Classes are held at the retail store which is with ten minutes of any one of the member bed and breakfasts of the Louisville Bed and Breakfast Association. You can book your cooking class at the same time you make reservations at your favorite Inn. Louisville has wonderful local restaurants. The chefs who teach at the Cottage are all owners and/or executive chefs at one of Louisville’s fine restaurants. Many of them also teach at the local Culinary Arts School at Sullivan University.

“Our goal at the Cottage is to offer our customers old fashioned, personal service with a smile! If there is anything you need, just ask one of our staff members and we will be happy to help you find it or if you want, try to special order it for you. Remember, we have gift certificates available, for any amount, which can be used on merchandise and/or cooking classes. These make a wonderful gift for that special foodie in your life!

Participation in a Cooking at the Cottage hands-on class places you in a typical cooking environment with inherent risk. By registering for a Cooking at the Cottage event, you agree to release Cooking at the Cottage and its staff, employees and contractors, from all liability arising from direct or indirect damages or injury.” (Mark & Linda Kunz Bayens).

Pancakes in the Time of Pumpkins

by Nancy Hinchliff: Innkeeper/freelance writer

Fall is a great time to visit Louisville and stay in one of our wonderful bed and breakfasts. The weather is near perfect, sun shiny days but not too hot. The outdoor festivals are in full swing, and trips to the countryside to view the turning leaves, taste the fall wine, snd visit the beautiful working farms to pick up pumpkins for Hallowe’en and delicious apples is relaxing and fun.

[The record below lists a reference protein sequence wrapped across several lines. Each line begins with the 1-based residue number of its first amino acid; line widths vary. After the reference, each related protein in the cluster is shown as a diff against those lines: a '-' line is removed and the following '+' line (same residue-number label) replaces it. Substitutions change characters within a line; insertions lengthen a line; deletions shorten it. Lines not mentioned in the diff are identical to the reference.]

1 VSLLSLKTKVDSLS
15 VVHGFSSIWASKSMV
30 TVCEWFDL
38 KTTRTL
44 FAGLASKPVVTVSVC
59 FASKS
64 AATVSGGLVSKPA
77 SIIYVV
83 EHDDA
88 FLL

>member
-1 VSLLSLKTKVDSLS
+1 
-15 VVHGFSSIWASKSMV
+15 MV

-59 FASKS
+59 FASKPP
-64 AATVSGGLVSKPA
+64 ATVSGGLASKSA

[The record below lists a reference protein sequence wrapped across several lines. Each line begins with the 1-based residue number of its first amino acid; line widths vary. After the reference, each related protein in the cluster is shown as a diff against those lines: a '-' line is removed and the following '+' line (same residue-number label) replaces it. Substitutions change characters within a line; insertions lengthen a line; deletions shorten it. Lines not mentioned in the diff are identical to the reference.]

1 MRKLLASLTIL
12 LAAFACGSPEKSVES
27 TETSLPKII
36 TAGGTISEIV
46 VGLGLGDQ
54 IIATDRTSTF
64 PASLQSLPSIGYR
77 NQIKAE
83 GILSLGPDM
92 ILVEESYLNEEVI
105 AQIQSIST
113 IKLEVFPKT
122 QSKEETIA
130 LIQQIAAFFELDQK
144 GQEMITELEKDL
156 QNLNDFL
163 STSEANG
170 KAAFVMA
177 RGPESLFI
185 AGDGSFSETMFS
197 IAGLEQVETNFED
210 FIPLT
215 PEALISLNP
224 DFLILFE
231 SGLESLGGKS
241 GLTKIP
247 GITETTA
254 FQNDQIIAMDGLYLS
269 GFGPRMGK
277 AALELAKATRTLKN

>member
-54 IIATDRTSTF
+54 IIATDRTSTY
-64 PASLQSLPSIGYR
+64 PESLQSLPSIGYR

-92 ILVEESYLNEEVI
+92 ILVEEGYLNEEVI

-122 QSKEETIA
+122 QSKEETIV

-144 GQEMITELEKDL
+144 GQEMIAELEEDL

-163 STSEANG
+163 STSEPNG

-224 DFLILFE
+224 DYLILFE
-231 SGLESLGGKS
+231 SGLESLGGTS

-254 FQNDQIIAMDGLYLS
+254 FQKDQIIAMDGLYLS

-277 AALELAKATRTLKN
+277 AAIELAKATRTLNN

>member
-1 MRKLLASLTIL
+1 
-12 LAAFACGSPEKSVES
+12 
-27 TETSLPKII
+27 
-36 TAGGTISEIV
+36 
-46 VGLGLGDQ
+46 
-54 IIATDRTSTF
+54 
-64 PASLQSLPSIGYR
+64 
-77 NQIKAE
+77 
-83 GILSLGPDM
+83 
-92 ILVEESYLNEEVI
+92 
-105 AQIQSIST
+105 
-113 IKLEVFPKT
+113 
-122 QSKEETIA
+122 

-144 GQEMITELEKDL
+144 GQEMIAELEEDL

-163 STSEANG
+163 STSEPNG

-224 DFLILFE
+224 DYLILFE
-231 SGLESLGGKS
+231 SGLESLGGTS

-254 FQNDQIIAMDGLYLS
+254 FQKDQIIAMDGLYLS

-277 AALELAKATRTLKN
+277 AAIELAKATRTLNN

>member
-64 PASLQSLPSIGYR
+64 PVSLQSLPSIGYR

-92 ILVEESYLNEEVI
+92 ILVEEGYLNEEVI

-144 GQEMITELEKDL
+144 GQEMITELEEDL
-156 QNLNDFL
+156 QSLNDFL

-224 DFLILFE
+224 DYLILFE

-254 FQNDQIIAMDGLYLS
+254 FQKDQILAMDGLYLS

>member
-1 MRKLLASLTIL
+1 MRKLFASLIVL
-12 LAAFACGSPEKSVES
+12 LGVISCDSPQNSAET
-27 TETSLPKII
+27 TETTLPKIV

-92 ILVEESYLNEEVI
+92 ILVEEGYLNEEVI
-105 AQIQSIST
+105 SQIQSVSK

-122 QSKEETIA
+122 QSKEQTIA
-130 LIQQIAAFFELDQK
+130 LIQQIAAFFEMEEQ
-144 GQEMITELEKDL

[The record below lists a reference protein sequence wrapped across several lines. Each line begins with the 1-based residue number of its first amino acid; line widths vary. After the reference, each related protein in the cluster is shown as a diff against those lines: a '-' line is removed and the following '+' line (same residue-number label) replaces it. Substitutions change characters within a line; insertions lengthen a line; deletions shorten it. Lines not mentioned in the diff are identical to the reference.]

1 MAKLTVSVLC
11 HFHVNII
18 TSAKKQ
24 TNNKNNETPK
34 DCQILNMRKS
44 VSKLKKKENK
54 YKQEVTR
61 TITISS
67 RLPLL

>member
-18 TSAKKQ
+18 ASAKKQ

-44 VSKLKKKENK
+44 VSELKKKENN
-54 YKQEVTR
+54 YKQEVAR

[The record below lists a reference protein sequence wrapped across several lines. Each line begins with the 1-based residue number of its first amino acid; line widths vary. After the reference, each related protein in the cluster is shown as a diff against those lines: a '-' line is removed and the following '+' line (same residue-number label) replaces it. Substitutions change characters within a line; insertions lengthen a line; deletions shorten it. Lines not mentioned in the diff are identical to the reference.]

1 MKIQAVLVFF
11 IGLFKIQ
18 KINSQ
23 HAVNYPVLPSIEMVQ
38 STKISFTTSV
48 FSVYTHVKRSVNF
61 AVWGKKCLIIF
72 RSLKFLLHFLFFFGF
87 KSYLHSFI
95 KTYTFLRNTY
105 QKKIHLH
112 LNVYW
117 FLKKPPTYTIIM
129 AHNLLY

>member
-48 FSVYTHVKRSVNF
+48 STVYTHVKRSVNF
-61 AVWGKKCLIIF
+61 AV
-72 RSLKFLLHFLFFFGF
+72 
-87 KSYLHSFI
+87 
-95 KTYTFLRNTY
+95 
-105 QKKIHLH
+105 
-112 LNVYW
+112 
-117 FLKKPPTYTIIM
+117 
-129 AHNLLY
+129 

Most of our Inns feature wonderful fall selections for breakfast like Pumpkin Pancakes, baked German Apple Pancakes, and fresh melon. You will not be disappointed. I have included a guest post from another blogger here and a couple of delicious recipes.

guest post by Teresa Rice

We are living in the time of pumpkins. Great boxes are filled with them at the local farm market–gone now to jack o’ lanterns, many of them and unceremoniously tossed out after their night of drama.

Some go on to be cooked and used now or saved for special holiday recipes. Many will go into pies, the iconic Thanksgiving dessert. Some will go to lovely warming soups or pumpkin bread or muffins. A few will go inmore exotic culinary directions. And don’t get me started on the squashes–so many varieties, from mirlitons to sweet dumplings, butternuts to buttercups.